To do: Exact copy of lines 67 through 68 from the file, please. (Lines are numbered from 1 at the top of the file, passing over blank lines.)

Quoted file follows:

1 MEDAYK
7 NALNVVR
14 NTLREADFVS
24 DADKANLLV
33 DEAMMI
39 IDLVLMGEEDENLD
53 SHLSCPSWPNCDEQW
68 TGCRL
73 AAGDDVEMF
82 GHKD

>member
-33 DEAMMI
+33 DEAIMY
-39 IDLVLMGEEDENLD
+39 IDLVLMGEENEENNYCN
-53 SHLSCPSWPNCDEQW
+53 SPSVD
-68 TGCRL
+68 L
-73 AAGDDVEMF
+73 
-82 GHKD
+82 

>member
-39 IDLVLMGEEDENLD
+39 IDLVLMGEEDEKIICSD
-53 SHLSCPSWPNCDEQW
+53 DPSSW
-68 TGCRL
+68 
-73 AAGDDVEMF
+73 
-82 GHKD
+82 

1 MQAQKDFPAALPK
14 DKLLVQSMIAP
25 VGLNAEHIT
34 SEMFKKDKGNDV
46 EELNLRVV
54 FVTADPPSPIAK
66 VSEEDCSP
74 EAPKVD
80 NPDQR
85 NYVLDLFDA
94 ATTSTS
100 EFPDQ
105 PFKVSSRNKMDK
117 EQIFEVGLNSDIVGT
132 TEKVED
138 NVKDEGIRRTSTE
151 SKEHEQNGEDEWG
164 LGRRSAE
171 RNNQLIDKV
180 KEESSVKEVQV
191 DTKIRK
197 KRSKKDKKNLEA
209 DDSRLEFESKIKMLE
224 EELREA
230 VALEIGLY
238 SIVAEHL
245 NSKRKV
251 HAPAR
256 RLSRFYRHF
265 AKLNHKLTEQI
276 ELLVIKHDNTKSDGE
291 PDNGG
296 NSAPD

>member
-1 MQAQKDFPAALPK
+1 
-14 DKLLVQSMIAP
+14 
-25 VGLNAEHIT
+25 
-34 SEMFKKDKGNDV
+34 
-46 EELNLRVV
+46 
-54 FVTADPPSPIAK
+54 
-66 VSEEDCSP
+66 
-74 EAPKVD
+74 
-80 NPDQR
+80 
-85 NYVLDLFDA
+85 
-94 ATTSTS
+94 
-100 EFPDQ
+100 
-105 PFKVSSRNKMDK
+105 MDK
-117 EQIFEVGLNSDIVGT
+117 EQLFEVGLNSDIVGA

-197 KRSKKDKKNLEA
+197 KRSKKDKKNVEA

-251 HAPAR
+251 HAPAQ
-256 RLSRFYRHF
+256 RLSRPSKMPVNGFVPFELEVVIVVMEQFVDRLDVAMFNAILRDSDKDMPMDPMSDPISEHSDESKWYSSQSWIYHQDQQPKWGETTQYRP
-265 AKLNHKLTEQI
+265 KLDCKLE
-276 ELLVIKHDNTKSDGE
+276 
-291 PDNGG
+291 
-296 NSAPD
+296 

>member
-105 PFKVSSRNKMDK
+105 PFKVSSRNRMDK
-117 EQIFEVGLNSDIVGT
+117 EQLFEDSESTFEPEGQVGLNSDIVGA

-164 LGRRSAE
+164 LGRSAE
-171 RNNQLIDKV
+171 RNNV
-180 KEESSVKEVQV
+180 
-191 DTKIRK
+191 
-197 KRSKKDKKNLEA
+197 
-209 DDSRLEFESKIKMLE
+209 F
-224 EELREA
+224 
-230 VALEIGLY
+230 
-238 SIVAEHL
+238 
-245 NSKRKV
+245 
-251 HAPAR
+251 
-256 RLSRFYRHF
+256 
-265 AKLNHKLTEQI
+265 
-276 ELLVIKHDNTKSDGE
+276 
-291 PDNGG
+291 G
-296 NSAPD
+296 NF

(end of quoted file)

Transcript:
296 NSAPD

>member